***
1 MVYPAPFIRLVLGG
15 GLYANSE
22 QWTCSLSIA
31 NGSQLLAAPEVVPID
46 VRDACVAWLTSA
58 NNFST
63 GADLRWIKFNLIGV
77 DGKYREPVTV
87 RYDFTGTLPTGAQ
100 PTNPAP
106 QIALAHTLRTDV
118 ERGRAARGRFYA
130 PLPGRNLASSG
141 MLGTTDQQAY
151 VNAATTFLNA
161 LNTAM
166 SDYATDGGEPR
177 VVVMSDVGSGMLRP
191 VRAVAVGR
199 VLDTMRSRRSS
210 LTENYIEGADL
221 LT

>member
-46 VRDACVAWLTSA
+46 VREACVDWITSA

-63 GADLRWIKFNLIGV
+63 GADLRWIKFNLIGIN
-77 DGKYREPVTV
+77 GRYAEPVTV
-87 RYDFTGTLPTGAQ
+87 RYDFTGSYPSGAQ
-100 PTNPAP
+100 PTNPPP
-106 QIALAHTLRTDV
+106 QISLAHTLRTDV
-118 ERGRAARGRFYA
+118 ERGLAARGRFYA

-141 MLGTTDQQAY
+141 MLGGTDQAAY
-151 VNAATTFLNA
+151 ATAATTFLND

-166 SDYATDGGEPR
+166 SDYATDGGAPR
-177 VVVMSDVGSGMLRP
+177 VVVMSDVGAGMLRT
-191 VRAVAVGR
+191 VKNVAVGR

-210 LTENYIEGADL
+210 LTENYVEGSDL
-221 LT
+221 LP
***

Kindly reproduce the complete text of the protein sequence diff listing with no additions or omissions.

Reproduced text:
1 MVYPAPFIRLVLGG
15 GLYANSE
22 QWTCSLSIA
31 NGSQLLAAPEVVPID
46 VRDACVAWLTSA
58 NNFST
63 GADLRWIKFNLIGV
77 DGKYREPVTV
87 RYDFTGTLPTGAQ
100 PTNPAP
106 QIALAHTLRTDV
118 ERGRAARGRFYA
130 PLPGRNLASSG
141 MLGTTDQQAY
151 VNAATTFLNA
161 LNTAM
166 SDYATDGGEPR
177 VVVMSDVGSGMLRP
191 VRAVAVGR
199 VLDTMRSRRSS
210 LTENYIEGADL
221 LT

>member
-46 VRDACVAWLTSA
+46 VREACVDWITSA

-63 GADLRWIKFNLIGV
+63 GADLRWIKFNLIGIN
-77 DGKYREPVTV
+77 GRYAEPVTV
-87 RYDFTGTLPTGAQ
+87 RYDFTGSYPSGAQ
-100 PTNPAP
+100 PTNPPP
-106 QIALAHTLRTDV
+106 QISLAHTLRTDV
-118 ERGRAARGRFYA
+118 ERGLAARGRFYA

-141 MLGTTDQQAY
+141 MLGGTDQAAY
-151 VNAATTFLNA
+151 ATAATTFLND

-166 SDYATDGGEPR
+166 SDYATDGGAPR
-177 VVVMSDVGSGMLRP
+177 VVVMSDVGAGMLRT
-191 VRAVAVGR
+191 VKNVAVGR

-210 LTENYIEGADL
+210 LTENYVEGSDL
-221 LT
+221 LP